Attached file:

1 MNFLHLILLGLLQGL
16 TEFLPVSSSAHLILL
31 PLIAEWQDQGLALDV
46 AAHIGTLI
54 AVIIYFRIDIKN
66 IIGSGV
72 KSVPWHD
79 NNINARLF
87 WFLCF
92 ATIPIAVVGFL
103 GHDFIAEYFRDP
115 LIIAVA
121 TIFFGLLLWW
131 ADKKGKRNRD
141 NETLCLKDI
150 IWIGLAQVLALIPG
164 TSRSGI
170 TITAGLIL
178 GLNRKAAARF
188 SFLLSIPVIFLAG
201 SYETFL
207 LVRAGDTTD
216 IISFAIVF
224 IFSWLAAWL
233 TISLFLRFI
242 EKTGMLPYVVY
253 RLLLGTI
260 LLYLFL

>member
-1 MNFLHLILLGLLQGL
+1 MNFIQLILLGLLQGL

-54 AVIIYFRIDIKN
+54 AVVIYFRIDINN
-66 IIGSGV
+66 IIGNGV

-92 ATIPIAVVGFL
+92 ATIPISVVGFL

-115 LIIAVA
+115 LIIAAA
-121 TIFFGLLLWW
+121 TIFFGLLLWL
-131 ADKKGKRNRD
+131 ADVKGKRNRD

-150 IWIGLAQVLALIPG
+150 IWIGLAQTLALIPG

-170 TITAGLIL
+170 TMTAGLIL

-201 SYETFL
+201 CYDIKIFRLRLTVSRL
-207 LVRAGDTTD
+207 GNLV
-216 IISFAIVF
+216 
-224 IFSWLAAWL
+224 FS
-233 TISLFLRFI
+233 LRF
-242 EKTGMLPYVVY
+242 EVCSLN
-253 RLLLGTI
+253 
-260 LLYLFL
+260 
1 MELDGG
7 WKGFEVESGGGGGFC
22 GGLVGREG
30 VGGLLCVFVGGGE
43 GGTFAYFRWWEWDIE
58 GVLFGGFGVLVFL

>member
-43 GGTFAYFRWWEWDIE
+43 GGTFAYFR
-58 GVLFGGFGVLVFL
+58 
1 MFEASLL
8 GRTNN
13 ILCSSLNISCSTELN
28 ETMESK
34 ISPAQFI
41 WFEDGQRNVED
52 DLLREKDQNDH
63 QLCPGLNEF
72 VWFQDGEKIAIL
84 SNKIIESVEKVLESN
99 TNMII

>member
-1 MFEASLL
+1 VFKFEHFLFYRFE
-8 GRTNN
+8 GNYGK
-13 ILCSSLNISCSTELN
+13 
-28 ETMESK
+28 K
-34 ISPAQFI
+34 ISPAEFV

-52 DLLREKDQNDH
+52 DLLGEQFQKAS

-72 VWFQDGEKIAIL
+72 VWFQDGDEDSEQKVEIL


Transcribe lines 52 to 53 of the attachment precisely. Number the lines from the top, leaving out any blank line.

-216 IISFAIVF
+216 